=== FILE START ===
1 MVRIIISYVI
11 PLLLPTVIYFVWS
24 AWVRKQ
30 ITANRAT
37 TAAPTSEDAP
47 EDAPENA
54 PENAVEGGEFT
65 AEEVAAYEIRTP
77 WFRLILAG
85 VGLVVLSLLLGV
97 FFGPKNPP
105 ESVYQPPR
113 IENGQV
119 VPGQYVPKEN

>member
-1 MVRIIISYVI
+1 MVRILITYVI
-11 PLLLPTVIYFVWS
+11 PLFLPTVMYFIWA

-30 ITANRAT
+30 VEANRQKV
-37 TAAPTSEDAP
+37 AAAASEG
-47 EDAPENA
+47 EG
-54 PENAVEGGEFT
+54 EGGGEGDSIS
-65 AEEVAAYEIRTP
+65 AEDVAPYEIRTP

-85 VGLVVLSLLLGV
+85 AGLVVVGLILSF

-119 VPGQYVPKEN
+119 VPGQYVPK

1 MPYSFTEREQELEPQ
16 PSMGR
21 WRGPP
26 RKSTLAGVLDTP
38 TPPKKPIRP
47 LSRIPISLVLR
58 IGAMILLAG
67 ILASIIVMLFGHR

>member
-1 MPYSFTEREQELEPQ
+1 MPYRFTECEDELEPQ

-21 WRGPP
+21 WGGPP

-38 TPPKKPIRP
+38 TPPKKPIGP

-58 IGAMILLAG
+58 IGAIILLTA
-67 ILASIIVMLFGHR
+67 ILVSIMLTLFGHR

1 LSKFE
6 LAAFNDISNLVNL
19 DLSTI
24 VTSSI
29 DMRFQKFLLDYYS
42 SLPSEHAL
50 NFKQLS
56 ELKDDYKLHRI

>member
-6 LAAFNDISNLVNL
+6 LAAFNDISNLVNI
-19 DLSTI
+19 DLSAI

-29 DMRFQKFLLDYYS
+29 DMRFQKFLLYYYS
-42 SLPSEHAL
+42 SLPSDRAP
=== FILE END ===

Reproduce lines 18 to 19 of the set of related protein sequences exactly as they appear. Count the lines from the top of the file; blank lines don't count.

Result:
-11 PLLLPTVIYFVWS
+11 PLFLPTVMYFIWA